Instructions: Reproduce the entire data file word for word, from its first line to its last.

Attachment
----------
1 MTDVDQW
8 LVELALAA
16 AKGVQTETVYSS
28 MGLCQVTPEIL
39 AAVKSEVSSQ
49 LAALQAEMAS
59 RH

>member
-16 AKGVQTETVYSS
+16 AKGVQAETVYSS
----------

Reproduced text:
1 MTDVDQW
8 LVELALAA
16 AKGVQTETVYSS
28 MGLCQVTPEIL
39 AAVKSEVSSQ
49 LAALQAEMAS
59 RH

>member
-16 AKGVQTETVYSS
+16 AKGVQAETVYSS